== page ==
Sunday, October 05, 2008

Accra marks a turning point for aid, but in which direction?

Source: EU News, nr. 6, September 2008

Northern and Southern governments meeting in Accra, Ghana on 2-4 September further defined how they intend to improve the effectiveness of aid by 2010. The true depth of reforms to come will reveal whether aid will finally be used as an instrument for justice, or whether more of the same failed aid, simply polished around the edges, will signal the beginning of the end of the international aid system.

The novelties of the Accra Agenda for Action (AAA) can be counted on one hand. At least 50% of aid to governments should be managed through the country’s public finance system, as direct budget support or sectoral programmes; and aid for public sector activities which does not use country systems must be justified. Developing countries should receive three- to five-year forecasts of aid resources available to them. Monitoring of progress should begin at country level on the rationalization of donors’ roles and allocations across sectors. And donors will publish individual plans on untying of aid, though with no specific commitment to address the pressing issues of untying food aid or technical assistance.

The rest of the AAA is a rewritten, improved version of the 2005 Paris Declaration on Aid Effectiveness. It offers much positive language on long-overdue changes needed. However, it is no guarantee that the political will to take action on these words is any stronger than it was before Accra, when official reports on the implementation of the Paris Declaration concluded an alarming lack of progress. Will wording on “mutually-agreed conditions” and “results-based conditionality” will be enough to drastically alter the pace of change? Will the specific mention of various steps in the budgetary process requiring transparency be enough to ensure that Parliaments and civil society can play their respective roles of scrutiny and of monitoring, presenting evidence and offering critical analysis?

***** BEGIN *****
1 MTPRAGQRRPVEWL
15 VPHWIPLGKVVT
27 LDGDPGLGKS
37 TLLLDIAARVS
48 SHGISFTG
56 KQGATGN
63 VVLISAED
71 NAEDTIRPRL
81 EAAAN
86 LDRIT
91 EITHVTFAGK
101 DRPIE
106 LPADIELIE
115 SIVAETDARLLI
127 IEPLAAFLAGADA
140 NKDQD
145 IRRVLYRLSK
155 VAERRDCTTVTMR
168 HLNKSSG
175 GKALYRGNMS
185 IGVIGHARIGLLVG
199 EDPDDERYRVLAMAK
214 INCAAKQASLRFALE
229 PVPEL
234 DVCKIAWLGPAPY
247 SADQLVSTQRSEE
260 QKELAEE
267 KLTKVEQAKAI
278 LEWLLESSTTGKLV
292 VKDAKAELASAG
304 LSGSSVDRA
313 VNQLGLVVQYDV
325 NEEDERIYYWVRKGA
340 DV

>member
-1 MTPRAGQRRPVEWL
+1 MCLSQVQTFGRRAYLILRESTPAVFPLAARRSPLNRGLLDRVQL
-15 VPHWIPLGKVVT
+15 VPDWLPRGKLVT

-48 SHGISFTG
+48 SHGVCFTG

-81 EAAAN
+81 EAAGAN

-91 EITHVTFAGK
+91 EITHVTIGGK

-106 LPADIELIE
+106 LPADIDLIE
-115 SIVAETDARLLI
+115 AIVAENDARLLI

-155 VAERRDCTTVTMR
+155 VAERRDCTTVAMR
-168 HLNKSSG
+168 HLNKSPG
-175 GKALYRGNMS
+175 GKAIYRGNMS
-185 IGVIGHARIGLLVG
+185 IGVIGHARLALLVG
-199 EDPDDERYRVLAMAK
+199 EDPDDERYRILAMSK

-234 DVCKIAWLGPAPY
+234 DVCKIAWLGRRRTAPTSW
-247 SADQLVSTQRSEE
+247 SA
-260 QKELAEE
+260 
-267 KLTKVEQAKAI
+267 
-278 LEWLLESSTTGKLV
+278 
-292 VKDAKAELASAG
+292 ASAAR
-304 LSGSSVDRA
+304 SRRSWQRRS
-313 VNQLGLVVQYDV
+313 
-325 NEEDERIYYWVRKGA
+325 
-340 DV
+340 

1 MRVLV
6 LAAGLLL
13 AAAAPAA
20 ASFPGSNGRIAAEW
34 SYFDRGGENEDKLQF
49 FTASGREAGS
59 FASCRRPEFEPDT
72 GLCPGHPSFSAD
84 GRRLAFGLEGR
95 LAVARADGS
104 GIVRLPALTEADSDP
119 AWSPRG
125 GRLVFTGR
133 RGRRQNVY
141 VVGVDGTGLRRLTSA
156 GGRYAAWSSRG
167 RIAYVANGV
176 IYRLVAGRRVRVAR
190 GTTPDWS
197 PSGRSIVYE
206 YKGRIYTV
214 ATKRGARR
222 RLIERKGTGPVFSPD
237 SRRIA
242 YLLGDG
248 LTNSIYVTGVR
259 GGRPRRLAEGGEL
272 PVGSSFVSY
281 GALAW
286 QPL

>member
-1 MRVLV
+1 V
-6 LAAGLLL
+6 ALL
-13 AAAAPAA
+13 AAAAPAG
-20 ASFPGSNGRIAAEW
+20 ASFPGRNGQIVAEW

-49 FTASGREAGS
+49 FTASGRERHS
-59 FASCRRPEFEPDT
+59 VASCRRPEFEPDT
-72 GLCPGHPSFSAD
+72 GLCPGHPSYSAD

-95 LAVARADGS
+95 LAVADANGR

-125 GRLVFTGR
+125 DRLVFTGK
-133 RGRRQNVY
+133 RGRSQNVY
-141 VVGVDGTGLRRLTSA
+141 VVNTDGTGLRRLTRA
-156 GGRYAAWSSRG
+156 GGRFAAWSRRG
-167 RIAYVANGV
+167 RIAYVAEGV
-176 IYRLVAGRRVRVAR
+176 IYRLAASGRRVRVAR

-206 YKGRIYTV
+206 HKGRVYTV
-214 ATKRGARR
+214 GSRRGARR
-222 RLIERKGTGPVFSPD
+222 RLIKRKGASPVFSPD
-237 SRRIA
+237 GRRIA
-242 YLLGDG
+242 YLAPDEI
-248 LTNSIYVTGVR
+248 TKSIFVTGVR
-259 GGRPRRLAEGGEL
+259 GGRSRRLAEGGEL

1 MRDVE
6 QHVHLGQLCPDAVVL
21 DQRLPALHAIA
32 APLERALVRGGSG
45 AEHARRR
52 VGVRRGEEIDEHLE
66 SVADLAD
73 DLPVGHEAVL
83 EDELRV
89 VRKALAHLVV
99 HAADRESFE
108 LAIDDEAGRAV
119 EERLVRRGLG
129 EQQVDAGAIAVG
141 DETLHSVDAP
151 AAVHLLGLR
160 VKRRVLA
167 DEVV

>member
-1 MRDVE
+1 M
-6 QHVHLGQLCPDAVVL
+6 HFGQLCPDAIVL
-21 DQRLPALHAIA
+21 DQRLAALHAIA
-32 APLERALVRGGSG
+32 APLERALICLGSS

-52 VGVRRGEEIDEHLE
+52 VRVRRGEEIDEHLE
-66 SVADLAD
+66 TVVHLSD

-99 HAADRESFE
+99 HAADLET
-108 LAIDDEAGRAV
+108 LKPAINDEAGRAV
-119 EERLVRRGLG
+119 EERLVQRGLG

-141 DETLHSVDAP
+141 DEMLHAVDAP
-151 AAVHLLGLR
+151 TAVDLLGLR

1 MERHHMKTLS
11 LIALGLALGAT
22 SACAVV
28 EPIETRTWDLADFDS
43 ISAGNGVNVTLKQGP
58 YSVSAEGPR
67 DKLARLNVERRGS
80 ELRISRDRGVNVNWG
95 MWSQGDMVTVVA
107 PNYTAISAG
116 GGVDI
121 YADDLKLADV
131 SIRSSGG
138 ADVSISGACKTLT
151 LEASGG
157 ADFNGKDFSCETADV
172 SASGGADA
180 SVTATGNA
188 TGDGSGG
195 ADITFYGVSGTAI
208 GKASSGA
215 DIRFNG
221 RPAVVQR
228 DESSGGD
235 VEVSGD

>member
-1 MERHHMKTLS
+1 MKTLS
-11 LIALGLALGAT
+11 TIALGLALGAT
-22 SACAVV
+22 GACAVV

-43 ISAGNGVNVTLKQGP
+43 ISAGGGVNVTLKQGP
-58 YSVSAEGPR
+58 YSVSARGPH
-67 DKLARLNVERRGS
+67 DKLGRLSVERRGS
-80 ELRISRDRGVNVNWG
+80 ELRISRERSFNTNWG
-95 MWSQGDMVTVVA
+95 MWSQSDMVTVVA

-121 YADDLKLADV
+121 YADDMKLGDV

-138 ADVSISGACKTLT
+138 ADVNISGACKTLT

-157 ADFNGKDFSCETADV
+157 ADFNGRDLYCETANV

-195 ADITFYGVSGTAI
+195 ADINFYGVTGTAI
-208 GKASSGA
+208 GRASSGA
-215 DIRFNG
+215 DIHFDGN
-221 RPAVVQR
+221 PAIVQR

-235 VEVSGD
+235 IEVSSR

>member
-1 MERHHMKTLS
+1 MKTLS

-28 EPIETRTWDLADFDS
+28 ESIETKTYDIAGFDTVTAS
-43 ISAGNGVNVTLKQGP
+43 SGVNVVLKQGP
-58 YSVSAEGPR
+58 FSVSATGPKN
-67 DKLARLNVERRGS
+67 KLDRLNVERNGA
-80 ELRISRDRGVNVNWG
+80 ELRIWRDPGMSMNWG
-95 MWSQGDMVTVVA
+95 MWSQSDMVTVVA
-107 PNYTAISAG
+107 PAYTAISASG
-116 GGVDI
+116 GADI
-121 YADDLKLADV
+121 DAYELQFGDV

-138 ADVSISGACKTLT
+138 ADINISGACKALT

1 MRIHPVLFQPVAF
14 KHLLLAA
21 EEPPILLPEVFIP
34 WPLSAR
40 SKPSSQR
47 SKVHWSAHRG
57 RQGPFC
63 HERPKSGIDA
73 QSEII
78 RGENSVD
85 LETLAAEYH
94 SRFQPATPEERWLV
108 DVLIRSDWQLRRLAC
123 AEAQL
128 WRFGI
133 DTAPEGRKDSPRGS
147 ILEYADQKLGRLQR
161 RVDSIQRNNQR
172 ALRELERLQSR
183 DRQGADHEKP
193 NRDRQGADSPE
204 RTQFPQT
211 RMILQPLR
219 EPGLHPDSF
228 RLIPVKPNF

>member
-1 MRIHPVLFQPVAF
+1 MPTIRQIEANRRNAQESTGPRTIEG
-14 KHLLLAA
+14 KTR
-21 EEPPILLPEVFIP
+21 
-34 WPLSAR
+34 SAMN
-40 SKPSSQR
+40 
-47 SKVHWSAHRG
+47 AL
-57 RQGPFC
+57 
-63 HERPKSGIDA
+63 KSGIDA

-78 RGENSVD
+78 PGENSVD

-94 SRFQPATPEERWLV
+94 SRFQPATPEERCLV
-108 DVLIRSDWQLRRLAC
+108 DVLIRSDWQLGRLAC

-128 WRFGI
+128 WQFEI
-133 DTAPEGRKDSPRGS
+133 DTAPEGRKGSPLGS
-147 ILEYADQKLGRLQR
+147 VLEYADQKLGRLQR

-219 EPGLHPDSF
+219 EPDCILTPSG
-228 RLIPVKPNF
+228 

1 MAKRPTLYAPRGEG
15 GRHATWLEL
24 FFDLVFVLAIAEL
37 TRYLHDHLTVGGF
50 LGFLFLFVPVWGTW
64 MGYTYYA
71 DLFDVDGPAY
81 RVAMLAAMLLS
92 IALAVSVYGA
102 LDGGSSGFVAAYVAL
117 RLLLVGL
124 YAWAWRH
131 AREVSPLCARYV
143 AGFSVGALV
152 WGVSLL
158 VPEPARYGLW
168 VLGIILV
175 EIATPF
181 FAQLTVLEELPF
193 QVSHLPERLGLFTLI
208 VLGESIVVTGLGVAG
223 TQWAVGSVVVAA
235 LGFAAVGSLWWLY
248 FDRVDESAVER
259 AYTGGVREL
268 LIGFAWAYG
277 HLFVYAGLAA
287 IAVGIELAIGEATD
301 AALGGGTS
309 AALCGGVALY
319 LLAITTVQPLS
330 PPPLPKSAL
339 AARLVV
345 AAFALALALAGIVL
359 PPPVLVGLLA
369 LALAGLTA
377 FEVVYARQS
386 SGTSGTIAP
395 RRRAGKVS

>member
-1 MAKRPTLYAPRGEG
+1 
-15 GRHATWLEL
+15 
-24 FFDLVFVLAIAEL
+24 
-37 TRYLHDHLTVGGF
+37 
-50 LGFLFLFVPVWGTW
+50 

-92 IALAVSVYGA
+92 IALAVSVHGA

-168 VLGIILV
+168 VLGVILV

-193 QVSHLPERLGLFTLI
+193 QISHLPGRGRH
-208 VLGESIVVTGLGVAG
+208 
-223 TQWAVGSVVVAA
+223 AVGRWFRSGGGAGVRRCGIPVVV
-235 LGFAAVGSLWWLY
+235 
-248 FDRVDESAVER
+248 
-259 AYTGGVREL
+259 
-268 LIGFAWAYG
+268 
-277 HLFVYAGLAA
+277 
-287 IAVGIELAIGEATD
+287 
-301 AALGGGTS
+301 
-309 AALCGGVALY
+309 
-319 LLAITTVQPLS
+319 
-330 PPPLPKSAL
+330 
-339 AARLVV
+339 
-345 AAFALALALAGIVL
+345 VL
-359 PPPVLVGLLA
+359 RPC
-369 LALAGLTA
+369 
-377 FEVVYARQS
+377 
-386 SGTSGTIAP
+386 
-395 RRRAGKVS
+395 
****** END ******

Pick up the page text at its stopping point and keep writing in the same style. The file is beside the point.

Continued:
The negotiations in Accra were dominated by the dynamics of a unified and generally progressive European Union position, an initial disagreement followed by limited but still significant changes in the positions of United States and Japan. African voices were conspicuous by their absence, as were any other united positions by developing countries. Brazil and other emerging donors did play a role in the AAA’s acknowledgement of the particular characteristics of South-South cooperation.

The Paris Declaration was born within the OECD donors’ club, with a limited group of developing countries associated for the occasion. The Accra meeting demonstrated that the process has generated momentum, with a broader participation by developing countries. The format also recognized that a wider group of development actors, governments of emerging economies, private foundations, and civil society must be included in review of aid reform. Civil society had a welcome space to engage with decision makers, present their analysis on official aid, and share their ongoing reflection on civil society’s own development effectiveness. The constructive dialogue between CONCORD and the European Commission on the EU’s position for Accra beginning early this year was particularly appreciated.

However, an aid system with the incremental changes proposed in Accra, to be managed by an unwieldy “DAC-plus” structure, looks destined to rapidly become obsolete. Civil society has been calling for aid reform review to take place in a forum where all countries are on equal footing, such as the United Nations Development Cooperation Forum. This kind of structural question could not be resolved in Accra, but can be addressed in the upcoming UN Financing for Development conference in Doha.

See the full article: “A Turning Point for Aid, Yet Which Direction?”, World Economy & Development in brief, Sept/Oct (

CIDSE, Caritas, and ACT Development went to Accra as part of an ecumenical delegation of Southern and Northern Catholic and Protestant Churches (SECAM, AACC) and faith-based organizations. Press release “Churches demand urgent action to back up rhetoric” (FR) Joint Ecumenical Message for the Accra High Level Forum on Aid Effectiveness

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